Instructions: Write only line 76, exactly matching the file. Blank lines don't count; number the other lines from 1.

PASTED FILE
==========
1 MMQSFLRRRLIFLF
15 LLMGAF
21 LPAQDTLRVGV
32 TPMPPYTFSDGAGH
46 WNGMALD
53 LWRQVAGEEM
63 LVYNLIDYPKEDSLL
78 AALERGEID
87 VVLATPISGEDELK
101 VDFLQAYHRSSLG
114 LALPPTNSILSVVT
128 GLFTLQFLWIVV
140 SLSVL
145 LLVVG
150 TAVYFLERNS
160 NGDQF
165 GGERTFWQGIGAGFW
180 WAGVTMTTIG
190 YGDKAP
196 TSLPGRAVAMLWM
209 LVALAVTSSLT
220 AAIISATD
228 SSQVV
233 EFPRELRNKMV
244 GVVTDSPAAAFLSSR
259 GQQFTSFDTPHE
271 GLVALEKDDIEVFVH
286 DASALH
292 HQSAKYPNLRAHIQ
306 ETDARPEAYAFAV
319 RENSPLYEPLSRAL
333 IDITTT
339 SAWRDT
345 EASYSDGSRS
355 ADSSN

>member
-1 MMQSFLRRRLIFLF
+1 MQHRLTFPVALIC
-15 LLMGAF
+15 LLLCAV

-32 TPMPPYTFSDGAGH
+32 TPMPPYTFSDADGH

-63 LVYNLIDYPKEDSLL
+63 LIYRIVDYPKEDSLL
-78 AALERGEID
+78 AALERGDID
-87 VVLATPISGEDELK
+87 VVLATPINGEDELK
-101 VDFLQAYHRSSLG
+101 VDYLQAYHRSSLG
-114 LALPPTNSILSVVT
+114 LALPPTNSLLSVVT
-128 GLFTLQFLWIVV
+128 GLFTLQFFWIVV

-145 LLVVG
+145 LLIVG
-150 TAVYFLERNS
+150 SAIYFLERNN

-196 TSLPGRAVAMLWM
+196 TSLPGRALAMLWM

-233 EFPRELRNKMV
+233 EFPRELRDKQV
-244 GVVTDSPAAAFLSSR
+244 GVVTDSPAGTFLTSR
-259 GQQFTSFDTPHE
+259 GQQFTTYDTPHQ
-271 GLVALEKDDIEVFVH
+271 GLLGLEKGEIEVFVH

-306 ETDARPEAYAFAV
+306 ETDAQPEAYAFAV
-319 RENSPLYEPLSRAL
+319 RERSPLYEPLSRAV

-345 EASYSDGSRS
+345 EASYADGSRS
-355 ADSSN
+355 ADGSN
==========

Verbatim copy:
+355 ADGSN